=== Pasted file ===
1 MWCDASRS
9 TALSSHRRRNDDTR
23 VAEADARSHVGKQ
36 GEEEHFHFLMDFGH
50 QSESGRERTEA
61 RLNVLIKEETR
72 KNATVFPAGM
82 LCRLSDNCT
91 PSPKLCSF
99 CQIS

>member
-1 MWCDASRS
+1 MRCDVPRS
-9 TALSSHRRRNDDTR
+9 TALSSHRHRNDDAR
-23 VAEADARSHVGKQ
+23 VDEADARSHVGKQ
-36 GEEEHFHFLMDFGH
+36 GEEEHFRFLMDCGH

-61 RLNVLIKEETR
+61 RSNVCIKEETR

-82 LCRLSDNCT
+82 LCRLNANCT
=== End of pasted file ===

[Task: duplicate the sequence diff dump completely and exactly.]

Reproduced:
1 MWCDASRS
9 TALSSHRRRNDDTR
23 VAEADARSHVGKQ
36 GEEEHFHFLMDFGH
50 QSESGRERTEA
61 RLNVLIKEETR
72 KNATVFPAGM
82 LCRLSDNCT
91 PSPKLCSF
99 CQIS

>member
-1 MWCDASRS
+1 MRCDVPRS
-9 TALSSHRRRNDDTR
+9 TALSSHRHRNDDAR
-23 VAEADARSHVGKQ
+23 VDEADARSHVGKQ
-36 GEEEHFHFLMDFGH
+36 GEEEHFRFLMDCGH

-61 RLNVLIKEETR
+61 RSNVCIKEETR

-82 LCRLSDNCT
+82 LCRLNANCT